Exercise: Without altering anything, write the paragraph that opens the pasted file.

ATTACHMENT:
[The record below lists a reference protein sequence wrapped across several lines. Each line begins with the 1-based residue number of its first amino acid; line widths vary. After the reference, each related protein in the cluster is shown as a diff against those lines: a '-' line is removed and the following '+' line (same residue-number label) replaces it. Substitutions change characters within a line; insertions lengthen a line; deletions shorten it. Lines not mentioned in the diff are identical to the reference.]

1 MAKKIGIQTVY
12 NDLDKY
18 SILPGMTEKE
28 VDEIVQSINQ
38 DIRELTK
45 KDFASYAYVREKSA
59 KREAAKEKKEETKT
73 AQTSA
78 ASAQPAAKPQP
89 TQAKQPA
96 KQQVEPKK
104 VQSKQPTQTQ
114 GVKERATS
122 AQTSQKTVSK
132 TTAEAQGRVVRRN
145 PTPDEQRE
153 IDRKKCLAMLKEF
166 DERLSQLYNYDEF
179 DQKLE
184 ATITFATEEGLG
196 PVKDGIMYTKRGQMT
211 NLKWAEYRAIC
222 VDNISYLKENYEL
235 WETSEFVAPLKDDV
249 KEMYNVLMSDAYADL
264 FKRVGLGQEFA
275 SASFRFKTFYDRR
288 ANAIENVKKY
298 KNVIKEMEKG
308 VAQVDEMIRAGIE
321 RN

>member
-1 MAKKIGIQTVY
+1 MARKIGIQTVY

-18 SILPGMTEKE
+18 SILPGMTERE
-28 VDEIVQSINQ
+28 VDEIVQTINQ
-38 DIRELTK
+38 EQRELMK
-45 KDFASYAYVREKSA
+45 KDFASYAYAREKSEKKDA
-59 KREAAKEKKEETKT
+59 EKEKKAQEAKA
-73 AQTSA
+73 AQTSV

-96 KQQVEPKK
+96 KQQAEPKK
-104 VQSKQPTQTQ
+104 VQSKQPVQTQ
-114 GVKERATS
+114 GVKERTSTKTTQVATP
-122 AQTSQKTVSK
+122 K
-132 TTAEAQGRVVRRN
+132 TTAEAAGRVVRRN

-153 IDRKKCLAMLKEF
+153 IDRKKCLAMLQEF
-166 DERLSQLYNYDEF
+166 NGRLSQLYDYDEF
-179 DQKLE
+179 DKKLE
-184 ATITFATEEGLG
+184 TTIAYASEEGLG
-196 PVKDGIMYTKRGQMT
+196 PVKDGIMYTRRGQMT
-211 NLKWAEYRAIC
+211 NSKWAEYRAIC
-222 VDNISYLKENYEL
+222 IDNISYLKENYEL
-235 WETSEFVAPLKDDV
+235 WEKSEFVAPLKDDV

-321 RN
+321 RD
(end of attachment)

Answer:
[The record below lists a reference protein sequence wrapped across several lines. Each line begins with the 1-based residue number of its first amino acid; line widths vary. After the reference, each related protein in the cluster is shown as a diff against those lines: a '-' line is removed and the following '+' line (same residue-number label) replaces it. Substitutions change characters within a line; insertions lengthen a line; deletions shorten it. Lines not mentioned in the diff are identical to the reference.]